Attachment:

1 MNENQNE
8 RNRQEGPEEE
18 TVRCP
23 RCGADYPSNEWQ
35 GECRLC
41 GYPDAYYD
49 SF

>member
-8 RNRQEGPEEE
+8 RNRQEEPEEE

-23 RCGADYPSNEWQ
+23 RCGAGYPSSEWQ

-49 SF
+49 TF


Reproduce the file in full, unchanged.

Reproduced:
1 MNENQNE
8 RNRQEGPEEE
18 TVRCP
23 RCGADYPSNEWQ
35 GECRLC
41 GYPDAYYD
49 SF

>member
-8 RNRQEGPEEE
+8 RNRQEEPEEE

-23 RCGADYPSNEWQ
+23 RCGAGYPSSEWQ

-49 SF
+49 TF